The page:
Safety and the Motorcycle Rider

This archived article is from July 2001. Although every effort has been made to make sure the information presented is accurate, please note that it may contain information that is out-of-date.

The image of the typical motorcyclist is changing. No longer do young, thrill-seeking riders predominate. No longer are motorcycles looked upon as cheap transportation. Today, more and more middle-aged riders are taking to the road. Many of them ride powerful, expensive machines. There's even a name for the new wave of motorcyclists - "rubies" (rich urban bikers).

The average age of riders in CSC's motorcycle training program is now late 30s, about 10 years older than a decade ago. During the 1990s, the age of the average US motorcycle buyer rose from 25 to 39 over the past 10 years.

The typical California motorcycle buyer is a 42-year-old male white collar worker with an income of US $67,000.

In Canada, motorcycle sales have more than tripled in the past few years, from 24,000 in 1996 to 76,000 in 2003. The average age of buyers is about 46 years old.

Most Canadian bikers are trained

Seventy per cent of all newly licensed motorcyclists in Canada (in Ontario, 85 per cent) take the Canada Safety Council course, which is called Gearing Up. Enrollment is increasing as motorcycles regain their popularity. In 2003 alone over 23,000 riders across Canada completed the Canada Safety Council's Motorcycle Training Program. The program has achieved world-wide recognition for its excellence in content and delivery. Motorcycle enthusiasts not only become safer riders, they also thoroughly enjoy the course.

Teaching someone how to ride a motorcycle is very different from training a new driver. Most new drivers need to learn how to operate the vehicle, obey the rules of the road and relate to traffic. On the other hand, most beginning motorcycle riders already know how to drive and have experience in the road environment. The bike is a second vehicle, often bought for recreation, and they want to be able to handle it safely.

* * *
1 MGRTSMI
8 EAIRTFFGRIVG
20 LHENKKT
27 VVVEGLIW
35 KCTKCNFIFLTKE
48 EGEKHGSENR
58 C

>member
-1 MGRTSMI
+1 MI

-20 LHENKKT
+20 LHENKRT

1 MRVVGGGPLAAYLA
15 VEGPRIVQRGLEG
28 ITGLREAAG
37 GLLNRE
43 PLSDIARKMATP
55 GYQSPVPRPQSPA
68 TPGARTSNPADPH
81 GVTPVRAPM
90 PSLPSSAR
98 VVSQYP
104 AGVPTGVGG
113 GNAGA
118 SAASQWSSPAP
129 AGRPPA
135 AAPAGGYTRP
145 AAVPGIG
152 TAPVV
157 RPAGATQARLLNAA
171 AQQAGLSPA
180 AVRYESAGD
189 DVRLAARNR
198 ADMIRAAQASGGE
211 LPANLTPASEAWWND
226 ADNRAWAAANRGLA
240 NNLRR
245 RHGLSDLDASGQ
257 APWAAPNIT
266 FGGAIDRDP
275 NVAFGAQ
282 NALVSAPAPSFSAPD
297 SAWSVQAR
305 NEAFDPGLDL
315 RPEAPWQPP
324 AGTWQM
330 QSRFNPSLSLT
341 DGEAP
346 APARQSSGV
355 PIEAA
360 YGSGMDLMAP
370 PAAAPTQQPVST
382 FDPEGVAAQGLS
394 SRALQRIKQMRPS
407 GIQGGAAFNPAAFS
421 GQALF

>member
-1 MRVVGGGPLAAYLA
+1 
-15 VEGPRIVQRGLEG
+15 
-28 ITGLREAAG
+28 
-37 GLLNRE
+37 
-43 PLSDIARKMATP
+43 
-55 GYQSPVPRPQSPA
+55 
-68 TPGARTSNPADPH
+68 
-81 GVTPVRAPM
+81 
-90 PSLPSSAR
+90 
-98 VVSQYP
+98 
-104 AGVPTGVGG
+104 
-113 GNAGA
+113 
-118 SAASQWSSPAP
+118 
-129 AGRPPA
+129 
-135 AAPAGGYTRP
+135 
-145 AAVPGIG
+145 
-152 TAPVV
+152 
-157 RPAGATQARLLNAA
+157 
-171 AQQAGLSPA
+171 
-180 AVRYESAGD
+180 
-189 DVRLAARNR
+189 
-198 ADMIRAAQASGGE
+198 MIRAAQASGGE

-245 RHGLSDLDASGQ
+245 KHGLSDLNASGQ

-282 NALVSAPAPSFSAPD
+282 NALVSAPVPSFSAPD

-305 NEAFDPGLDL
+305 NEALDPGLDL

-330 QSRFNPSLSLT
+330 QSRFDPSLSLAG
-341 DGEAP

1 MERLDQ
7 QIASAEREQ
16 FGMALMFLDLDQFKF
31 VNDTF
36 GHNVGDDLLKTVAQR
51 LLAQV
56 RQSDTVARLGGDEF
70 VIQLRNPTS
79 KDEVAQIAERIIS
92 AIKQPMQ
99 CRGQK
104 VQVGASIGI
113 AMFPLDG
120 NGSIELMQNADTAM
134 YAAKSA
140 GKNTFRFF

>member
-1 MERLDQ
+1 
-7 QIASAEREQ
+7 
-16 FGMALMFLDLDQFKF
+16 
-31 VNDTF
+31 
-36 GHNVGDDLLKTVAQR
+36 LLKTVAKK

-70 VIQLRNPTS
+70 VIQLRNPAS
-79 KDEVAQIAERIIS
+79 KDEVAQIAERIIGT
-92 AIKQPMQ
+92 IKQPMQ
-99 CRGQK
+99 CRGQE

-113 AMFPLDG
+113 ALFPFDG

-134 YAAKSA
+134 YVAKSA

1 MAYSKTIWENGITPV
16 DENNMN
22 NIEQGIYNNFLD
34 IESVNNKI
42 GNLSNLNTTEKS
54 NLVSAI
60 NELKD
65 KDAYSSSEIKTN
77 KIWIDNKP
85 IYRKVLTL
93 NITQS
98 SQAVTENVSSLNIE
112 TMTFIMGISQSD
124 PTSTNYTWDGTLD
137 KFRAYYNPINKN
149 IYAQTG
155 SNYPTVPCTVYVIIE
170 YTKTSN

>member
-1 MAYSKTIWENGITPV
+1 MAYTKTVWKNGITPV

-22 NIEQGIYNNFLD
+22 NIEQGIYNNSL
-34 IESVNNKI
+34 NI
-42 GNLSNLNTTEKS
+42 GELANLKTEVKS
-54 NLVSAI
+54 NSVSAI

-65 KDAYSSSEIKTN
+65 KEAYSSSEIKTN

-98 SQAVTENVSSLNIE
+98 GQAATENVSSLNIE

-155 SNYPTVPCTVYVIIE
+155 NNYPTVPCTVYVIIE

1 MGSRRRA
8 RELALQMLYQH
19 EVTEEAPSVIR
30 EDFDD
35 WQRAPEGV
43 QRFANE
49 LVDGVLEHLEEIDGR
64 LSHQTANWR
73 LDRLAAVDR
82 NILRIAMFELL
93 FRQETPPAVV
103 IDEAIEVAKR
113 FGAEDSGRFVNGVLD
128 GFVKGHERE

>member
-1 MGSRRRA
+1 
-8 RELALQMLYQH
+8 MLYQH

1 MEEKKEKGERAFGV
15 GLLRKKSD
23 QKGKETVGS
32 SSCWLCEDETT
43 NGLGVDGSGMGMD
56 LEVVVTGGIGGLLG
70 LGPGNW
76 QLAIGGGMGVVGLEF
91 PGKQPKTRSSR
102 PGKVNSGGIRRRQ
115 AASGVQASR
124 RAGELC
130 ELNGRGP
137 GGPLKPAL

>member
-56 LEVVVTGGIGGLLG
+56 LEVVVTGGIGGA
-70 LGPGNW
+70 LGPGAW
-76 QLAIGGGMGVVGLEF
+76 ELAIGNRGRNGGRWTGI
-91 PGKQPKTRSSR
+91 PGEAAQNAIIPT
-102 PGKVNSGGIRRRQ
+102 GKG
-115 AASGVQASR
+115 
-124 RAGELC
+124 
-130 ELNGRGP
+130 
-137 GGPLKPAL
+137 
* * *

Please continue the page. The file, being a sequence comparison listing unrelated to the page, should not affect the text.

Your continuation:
Impressive progress

Motorcycles used to have a bad reputation for safety. Motorcycle fatalities peaked in 1973, when 903 motorcyclists died on Canadian roads. The heavy toll of deaths and injuries raised an alarm, which led to the Canada Safety Council's motorcycle training program, the first program of its kind in the world. Transport Canada provided seed funding in 1973-74, and the motorcycle industry has provided ongoing support since then.

Today's vehicles and roads are safer, and so are the riders - because most of them have been trained. In 2002, there were 172 motorcyclists killed on Canadian roads. This represented 5.9 per cent of the total road fatalities in Canada, down substantially from 10.7 per cent in 1983. In the 11 years from 1987 to 1998, the motorcycle fatality rate decreased by 40 per cent. The injury rate went down by 48 per cent.

The decline in motorcycle fatalities has outpaced a general downward trend as fewer people in general are being killed in motor vehicle crashes. Between 1983 and 1999, the total number of all traffic fatalities dropped 30 per cent. During that period, motorcycle registration dropped 33 per cent, so a reduction would be expected due to less exposure. However, fatalities dropped by a very impressive 65 per cent.

Many fatal motorcycle crashes have a common profile: single vehicle, on a weekend, in the summer, at night, in a rural location and on a road with a posted speed limit of 90 km/h and over. These crashes are typically the fault of the motorcyclist. Alcohol is involved in about one-third, well over half of which have excessively high BACs (over 0.15). Young riders account for only 11 per cent of motorcycle fatalities.

For any who dispute the value of training, recent experience in Quebec is revealing. From 1985 to 1997, motorcycle rider training was mandatory in Quebec. In 1998- immediately following the removal of mandatory rider training in 1997- motorcycle fatalities shot up by 46 per cent. Quebec reintroduced mandatory rider training effective July 1, 2000.

Mandatory rider training offers benefits, but also has some drawbacks. Ontario, for example, has taken the route of voluntary training with incentives, which has proven more effective in the long run.

The bottom line, he says is that there is no substitute for a safety conscious, sober, trained motorcycle rider.